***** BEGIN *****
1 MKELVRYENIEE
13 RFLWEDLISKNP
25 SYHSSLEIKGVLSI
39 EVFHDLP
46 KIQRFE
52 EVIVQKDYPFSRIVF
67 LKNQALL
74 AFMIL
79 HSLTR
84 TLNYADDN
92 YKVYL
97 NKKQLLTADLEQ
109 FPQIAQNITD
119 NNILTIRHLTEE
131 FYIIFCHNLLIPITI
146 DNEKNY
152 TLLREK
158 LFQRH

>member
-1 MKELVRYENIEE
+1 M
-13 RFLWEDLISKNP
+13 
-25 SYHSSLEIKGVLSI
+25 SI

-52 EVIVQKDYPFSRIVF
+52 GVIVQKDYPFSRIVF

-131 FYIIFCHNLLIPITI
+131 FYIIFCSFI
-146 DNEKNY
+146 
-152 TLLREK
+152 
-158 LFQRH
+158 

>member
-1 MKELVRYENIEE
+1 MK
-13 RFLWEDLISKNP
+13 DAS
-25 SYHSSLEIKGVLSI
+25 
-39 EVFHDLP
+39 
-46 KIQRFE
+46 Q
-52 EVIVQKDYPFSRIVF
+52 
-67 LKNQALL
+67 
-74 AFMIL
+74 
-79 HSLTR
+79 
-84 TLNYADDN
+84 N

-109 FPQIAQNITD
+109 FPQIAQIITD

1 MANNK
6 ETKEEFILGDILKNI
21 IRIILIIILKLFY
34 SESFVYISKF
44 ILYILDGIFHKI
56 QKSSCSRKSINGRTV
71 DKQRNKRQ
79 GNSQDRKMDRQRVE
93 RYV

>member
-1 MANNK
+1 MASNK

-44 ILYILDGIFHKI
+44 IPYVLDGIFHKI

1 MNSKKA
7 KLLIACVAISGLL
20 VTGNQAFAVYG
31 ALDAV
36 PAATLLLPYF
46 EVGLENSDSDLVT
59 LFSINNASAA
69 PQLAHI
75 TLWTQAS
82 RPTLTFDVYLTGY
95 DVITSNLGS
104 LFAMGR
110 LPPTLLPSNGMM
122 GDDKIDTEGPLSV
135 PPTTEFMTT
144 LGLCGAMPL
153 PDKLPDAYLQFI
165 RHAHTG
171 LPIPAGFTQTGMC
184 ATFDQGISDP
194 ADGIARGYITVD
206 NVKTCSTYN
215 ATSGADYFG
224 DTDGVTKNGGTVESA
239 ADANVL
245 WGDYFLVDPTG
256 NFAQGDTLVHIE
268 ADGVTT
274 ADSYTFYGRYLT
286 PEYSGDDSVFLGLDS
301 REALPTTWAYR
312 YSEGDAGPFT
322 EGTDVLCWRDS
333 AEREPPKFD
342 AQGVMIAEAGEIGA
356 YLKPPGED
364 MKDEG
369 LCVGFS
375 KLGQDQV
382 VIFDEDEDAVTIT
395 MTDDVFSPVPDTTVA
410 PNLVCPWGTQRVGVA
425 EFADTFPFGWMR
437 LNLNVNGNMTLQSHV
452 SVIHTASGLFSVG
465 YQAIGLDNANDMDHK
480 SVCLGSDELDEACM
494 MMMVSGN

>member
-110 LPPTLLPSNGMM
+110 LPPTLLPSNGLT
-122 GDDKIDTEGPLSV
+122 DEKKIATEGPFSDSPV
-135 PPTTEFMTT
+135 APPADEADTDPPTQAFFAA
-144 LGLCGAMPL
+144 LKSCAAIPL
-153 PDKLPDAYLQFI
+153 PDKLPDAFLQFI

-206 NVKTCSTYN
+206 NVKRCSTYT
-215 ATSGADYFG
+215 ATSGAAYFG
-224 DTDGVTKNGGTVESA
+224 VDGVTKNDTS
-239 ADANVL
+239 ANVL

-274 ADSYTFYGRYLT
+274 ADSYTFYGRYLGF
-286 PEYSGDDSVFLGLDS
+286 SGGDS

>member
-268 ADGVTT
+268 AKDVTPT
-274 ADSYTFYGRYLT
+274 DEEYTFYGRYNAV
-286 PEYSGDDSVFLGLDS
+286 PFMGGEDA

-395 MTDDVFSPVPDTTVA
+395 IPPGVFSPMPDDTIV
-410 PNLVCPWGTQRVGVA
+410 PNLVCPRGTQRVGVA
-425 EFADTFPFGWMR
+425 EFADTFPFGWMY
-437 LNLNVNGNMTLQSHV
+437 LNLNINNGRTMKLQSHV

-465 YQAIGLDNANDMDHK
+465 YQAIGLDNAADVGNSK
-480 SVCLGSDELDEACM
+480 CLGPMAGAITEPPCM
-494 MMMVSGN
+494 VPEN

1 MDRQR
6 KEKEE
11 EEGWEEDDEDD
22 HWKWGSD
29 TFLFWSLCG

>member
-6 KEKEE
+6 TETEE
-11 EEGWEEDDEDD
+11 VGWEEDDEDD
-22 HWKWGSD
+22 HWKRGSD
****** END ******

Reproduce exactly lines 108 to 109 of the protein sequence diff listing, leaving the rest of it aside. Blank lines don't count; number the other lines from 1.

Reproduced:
356 YLKPPGED
364 MKDEG